Every time I post an article on GMP about taking accountability for yourself and for those around you, I do so knowing full well how a large group of guys will start complaining why they should even care. And even though I know full well it will happen, it still saddens to know that so many men are only thinking about what affects them in their own limited reality.
But then things like this pop up, and restore my hope of humanity, specifically of men within humanity. As I did my usual FB run during my afternoon commute, I ran into this Status Update from David Karpel, a fellowGMP Author and Blogger. Keep in mind Mr. Karpel is not one of those hardcore “Chivalry/Gentlemen” activist, like me and a few others. He is one of those men who exemplify the Warrior-Poet.
"This June will be 20 years that Marni and I are married on the solar calendar (Gimmel Tammuz, 1994). Before that we dated for almost four years. In all the years we've been together, she can probably count on one hand how many times she's opened a door for herself when she's with me. I was not raised to do this. It's just something, a small act, that I've always believed she deserves. I don't feel I'm patronizing or belittling or being anti-feminist, nor do I find the act to be super macho. And I'm not writing this to pat myself on the back.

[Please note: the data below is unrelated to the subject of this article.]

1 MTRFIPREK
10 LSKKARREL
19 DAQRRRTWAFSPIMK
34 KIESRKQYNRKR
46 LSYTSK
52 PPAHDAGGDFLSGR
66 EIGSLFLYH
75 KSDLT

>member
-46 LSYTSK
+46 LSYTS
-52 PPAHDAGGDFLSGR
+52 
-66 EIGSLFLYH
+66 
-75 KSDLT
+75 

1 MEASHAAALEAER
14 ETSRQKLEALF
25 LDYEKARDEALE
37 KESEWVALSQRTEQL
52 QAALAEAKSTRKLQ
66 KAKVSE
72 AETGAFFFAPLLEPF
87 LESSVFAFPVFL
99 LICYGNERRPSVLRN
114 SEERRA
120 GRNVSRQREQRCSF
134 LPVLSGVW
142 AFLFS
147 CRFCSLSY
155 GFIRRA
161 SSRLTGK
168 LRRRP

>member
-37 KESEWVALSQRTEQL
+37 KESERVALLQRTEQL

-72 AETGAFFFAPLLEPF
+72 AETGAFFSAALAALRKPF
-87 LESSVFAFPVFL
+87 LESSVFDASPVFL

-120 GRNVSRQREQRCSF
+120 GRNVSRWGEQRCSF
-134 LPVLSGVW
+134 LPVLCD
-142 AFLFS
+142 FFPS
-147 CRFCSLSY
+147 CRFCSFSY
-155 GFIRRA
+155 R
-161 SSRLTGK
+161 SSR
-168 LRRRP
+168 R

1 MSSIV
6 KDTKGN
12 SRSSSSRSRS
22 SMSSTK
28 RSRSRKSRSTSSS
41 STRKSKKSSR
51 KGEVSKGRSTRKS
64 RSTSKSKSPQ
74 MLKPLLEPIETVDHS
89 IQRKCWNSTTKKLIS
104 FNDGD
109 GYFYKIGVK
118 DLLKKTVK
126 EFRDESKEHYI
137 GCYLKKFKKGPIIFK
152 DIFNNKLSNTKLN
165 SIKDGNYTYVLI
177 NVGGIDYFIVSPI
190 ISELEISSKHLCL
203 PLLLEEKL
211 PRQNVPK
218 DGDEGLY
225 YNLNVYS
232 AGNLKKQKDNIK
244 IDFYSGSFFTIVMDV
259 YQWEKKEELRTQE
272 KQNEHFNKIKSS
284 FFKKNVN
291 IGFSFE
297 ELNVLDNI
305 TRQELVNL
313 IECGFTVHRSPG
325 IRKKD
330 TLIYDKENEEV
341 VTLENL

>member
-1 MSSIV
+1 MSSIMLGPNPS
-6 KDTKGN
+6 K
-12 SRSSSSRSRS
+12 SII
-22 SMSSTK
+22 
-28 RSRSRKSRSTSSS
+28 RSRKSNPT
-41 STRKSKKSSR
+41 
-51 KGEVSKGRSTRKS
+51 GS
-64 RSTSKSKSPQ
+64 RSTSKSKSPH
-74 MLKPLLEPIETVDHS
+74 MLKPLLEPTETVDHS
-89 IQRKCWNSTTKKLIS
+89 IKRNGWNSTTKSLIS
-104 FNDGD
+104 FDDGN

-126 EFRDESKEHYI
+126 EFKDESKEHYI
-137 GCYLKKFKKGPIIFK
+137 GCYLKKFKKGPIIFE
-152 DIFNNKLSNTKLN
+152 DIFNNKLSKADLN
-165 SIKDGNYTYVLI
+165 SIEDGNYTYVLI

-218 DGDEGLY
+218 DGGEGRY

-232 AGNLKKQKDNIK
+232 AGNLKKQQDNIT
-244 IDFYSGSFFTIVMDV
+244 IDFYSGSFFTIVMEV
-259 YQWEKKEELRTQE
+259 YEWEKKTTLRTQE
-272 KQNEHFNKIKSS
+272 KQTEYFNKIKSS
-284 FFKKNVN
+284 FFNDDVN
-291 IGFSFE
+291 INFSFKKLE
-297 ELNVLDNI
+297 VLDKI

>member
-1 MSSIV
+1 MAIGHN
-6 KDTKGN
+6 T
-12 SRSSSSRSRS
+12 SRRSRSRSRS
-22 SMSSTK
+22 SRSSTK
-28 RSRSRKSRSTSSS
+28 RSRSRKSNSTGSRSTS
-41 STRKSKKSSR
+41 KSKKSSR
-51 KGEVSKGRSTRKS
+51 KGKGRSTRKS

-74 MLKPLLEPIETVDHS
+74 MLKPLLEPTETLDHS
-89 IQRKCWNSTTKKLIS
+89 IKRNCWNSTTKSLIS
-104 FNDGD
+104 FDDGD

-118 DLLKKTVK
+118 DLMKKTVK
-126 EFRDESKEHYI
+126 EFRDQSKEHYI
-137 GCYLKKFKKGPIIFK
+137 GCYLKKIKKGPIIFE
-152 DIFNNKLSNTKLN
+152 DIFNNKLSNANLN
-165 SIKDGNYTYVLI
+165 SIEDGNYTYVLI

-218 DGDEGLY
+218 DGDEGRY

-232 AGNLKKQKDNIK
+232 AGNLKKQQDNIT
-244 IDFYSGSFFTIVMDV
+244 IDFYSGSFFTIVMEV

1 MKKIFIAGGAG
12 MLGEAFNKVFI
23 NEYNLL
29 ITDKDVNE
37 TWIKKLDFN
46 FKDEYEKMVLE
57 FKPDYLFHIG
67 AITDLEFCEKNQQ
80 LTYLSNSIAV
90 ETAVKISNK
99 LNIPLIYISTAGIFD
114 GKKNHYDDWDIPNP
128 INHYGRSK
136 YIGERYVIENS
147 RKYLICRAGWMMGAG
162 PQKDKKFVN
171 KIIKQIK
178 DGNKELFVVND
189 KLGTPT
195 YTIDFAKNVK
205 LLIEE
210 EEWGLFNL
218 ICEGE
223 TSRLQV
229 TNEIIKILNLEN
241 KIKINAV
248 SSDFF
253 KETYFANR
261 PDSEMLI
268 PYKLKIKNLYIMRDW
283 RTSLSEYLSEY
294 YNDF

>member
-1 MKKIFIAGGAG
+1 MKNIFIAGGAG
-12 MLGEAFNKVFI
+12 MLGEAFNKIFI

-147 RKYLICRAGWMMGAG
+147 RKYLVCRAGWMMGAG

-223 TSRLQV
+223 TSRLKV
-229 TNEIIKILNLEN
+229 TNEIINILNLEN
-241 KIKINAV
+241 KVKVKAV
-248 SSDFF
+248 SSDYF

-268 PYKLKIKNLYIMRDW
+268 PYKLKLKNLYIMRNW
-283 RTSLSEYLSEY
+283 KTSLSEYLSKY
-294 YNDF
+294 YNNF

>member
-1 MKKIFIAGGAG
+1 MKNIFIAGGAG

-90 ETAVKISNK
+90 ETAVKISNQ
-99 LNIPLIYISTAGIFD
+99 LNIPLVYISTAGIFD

It's this: with my wife, I'm raising a daughter.
She's an awesome kid who is fierce, intelligent, beautiful, and growing up fast. Yesterday, I couldn't go to the gym to train. With the extra time, I invited Chana to go to Walmart with me to do some shopping. She responded enthusiastically, so we were set to go. I get to the car to start opening my own door and catch a glimpse of her waiting at the passenger side door.
Whispering in my conscious was a voice: You are her example of a man, what a man should be, how a man should treat the women in his life. Out of my mouth came, almost to myself, that beginning of something that doesn't need to end, "You know what..."
Yeah, I know what. And so I walked around the car to open the door for my daughter. Any future choson (groom) should treat her like the kallah (bride) she will be: a queen in his life. And as her father, it is my responsibility to train her to find the kind of man that will treat her as she deserves to be treated."